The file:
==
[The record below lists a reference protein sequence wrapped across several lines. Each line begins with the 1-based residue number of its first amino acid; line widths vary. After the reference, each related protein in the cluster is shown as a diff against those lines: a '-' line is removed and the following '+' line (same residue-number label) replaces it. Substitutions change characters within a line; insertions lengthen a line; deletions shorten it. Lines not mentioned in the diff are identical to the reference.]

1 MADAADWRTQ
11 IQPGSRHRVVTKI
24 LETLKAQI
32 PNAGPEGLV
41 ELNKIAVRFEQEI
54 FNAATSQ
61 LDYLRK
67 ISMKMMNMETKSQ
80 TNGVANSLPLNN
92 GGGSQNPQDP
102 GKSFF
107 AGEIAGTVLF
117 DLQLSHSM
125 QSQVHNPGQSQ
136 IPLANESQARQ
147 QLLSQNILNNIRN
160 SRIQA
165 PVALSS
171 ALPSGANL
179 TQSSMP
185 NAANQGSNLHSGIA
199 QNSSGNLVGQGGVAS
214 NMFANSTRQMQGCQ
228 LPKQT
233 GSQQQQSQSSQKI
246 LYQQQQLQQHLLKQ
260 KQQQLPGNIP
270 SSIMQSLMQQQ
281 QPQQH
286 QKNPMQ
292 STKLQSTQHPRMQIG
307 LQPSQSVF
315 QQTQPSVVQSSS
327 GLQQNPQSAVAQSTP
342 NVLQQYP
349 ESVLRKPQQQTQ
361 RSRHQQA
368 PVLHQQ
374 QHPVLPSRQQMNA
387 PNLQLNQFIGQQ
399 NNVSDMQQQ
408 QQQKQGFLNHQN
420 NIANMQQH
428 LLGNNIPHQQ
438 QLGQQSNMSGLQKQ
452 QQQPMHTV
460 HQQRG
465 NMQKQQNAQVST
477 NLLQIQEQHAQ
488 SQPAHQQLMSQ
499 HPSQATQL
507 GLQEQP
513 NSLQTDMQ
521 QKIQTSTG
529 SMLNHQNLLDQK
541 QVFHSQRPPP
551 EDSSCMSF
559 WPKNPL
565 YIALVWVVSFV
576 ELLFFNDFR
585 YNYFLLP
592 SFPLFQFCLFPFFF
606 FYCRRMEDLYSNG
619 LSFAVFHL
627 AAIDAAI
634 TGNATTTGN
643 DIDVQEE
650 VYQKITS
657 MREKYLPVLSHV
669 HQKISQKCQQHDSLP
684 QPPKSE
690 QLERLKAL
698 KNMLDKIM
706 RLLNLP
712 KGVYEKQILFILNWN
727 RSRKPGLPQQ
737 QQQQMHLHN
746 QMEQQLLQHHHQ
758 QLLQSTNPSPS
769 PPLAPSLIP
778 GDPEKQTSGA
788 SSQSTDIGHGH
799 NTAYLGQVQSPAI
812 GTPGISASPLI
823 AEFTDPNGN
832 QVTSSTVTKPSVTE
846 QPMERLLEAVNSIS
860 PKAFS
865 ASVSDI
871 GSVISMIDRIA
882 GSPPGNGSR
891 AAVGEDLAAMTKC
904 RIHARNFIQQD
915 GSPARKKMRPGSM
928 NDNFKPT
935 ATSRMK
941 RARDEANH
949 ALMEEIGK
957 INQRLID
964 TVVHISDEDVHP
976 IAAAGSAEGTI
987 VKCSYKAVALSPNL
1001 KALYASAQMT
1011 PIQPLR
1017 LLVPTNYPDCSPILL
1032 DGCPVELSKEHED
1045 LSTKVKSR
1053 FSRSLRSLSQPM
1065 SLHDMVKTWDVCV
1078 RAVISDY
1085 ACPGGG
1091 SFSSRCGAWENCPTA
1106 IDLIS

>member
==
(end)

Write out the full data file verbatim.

[The record below lists a reference protein sequence wrapped across several lines. Each line begins with the 1-based residue number of its first amino acid; line widths vary. After the reference, each related protein in the cluster is shown as a diff against those lines: a '-' line is removed and the following '+' line (same residue-number label) replaces it. Substitutions change characters within a line; insertions lengthen a line; deletions shorten it. Lines not mentioned in the diff are identical to the reference.]

1 MADAADWRTQ
11 IQPGSRHRVVTKI
24 LETLKAQI
32 PNAGPEGLV
41 ELNKIAVRFEQEI
54 FNAATSQ
61 LDYLRK
67 ISMKMMNMETKSQ
80 TNGVANSLPLNN
92 GGGSQNPQDP
102 GKSFF
107 AGEIAGTVLF
117 DLQLSHSM
125 QSQVHNPGQSQ
136 IPLANESQARQ
147 QLLSQNILNNIRN
160 SRIQA
165 PVALSS
171 ALPSGANL
179 TQSSMP
185 NAANQGSNLHSGIA
199 QNSSGNLVGQGGVAS
214 NMFANSTRQMQGCQ
228 LPKQT
233 GSQQQQSQSSQKI
246 LYQQQQLQQHLLKQ
260 KQQQLPGNIP
270 SSIMQSLMQQQ
281 QPQQH
286 QKNPMQ
292 STKLQSTQHPRMQIG
307 LQPSQSVF
315 QQTQPSVVQSSS
327 GLQQNPQSAVAQSTP
342 NVLQQYP
349 ESVLRKPQQQTQ
361 RSRHQQA
368 PVLHQQ
374 QHPVLPSRQQMNA
387 PNLQLNQFIGQQ
399 NNVSDMQQQ
408 QQQKQGFLNHQN
420 NIANMQQH
428 LLGNNIPHQQ
438 QLGQQSNMSGLQKQ
452 QQQPMHTV
460 HQQRG
465 NMQKQQNAQVST
477 NLLQIQEQHAQ
488 SQPAHQQLMSQ
499 HPSQATQL
507 GLQEQP
513 NSLQTDMQ
521 QKIQTSTG
529 SMLNHQNLLDQK
541 QVFHSQRPPP
551 EDSSCMSF
559 WPKNPL
565 YIALVWVVSFV
576 ELLFFNDFR
585 YNYFLLP
592 SFPLFQFCLFPFFF
606 FYCRRMEDLYSNG
619 LSFAVFHL
627 AAIDAAI
634 TGNATTTGN
643 DIDVQEE
650 VYQKITS
657 MREKYLPVLSHV
669 HQKISQKCQQHDSLP
684 QPPKSE
690 QLERLKAL
698 KNMLDKIM
706 RLLNLP
712 KGVYEKQILFILNWN
727 RSRKPGLPQQ
737 QQQQMHLHN
746 QMEQQLLQHHHQ
758 QLLQSTNPSPS
769 PPLAPSLIP
778 GDPEKQTSGA
788 SSQSTDIGHGH
799 NTAYLGQVQSPAI
812 GTPGISASPLI
823 AEFTDPNGN
832 QVTSSTVTKPSVTE
846 QPMERLLEAVNSIS
860 PKAFS
865 ASVSDI
871 GSVISMIDRIA
882 GSPPGNGSR
891 AAVGEDLAAMTKC
904 RIHARNFIQQD
915 GSPARKKMRPGSM
928 NDNFKPT
935 ATSRMK
941 RARDEANH
949 ALMEEIGK
957 INQRLID
964 TVVHISDEDVHP
976 IAAAGSAEGTI
987 VKCSYKAVALSPNL
1001 KALYASAQMT
1011 PIQPLR
1017 LLVPTNYPDCSPILL
1032 DGCPVELSKEHED
1045 LSTKVKSR
1053 FSRSLRSLSQPM
1065 SLHDMVKTWDVCV
1078 RAVISDY
1085 ACPGGG
1091 SFSSRCGAWENCPTA
1106 IDLIS

>member